Open Classroom - 9/12/12 #4 Greg Mankiw Q & A
The 2012 Election: Policy Advice to the President Topic for 9/12/12: Economic Recovery -- Fiscal Policy (Taxes & Spending) (Deficit/Debt)
Origins & Variety of Movable Structures in the Book Format
Toy and moveable books have fascinated and entertained children and adults alike for centuries. This talk explores the origins and variety of movable structures in the book format. Focusing on the innovative books published by Dean and Son during the nineteenth and early twentieth centuries, the "first golden age of pop-up books" is discussed as well as factors that allowed movable books to flourish. A variety of early toy and movable books from the Library of Congress collections are displayed.
Reconciliation in Politics? On The Meaning of Justice in the Wake Of Massive Injustice
Fall 2012 Professors for Lunch Series, sponsored by Notre Dame's Tocqueville Program for Inquiry Into Religion and American Public Life, in partnership with the Office for Undergraduate Studies and the Dean's Fellows. Notre Dame Professor Daniel Philpott, discussed his book Just and Unjust Peace: An Ethic of Political Reconciliation (Oxford University Press), on Friday, August 31, 2012 at noon in the Oak Room at the South Dining Hall on the campus of The University of Notre Dame. A panel disc
The Spotlight on Science - "The Meaning of Life... Sciences" -
In this episode we learn about the Honours Life Sciences program from Dr. Pat Chow-Fraser and meet the Life Sciences Society Co-Presidents for 2012-2013.
AICGS At Issue Interview Series: Edward Luce
In this latest installment of the AICGS At Issue Interview Series, Senior Fellow Alexander Privitera sat down with Edward Luce to discuss the current state of the U.S. economy. Specifically, Mr. Luce details the steps America can take to regain its globally competitive edge amidst the political gridlock it now faces. Mr Luce is the Washington Columnist and Commentator for the Financial Times and recently authored the book entitled Time to Start Thinking: America in the Age of Descent.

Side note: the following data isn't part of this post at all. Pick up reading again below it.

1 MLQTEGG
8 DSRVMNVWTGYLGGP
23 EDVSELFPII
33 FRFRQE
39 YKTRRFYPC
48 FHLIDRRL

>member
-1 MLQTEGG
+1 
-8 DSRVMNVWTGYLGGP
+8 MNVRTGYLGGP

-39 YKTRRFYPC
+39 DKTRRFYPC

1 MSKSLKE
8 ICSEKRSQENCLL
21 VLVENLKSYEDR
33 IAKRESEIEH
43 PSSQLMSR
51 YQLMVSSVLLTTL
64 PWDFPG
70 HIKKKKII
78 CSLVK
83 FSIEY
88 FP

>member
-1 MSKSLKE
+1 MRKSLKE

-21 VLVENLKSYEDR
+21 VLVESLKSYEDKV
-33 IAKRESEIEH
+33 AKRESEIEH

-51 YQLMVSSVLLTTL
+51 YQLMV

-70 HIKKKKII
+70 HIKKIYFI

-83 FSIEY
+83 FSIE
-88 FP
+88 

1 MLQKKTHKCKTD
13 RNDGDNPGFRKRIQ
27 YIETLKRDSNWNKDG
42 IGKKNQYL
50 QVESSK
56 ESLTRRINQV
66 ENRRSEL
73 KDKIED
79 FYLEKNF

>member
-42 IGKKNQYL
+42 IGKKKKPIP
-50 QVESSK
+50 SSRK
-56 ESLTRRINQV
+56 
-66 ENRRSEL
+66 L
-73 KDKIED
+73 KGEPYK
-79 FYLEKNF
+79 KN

This Day in History August 29: Hurricane Katrina Slams Into Gulf Coast
Hurricane Katrina makes landfall near New Orleans, Louisiana, as a Category 4 hurricane on this day in 2005. Despite being only the third most powerful storm of the 2005 hurricane season, Katrina was the worst natural disaster in the history of the United States. After briefly coming ashore in southern Florida on August 25 as a Category 1 hurricane, Katrina gained strength before slamming into the Gulf Coast on August 29. In addition to bringing devastation to the New Orleans area, the hurricane
Secretary of labor announces grant program at St. Petersburg College.
Secretary of Labor Hilda Solis discusses a $2 billion program to expand access to higher education, St. Petersburg College said. Solis was at St. Petersburg College's Clearwater campus to announce a second round of Trade Adjustment Assistance Community College and Career Training grants, which are meant to foster partnerships between community colleges and local employers to promote skills development and employment opportunities in fields such as advanced manufacturing, transportation and heal
Volunteering at the University of Richmond (2012)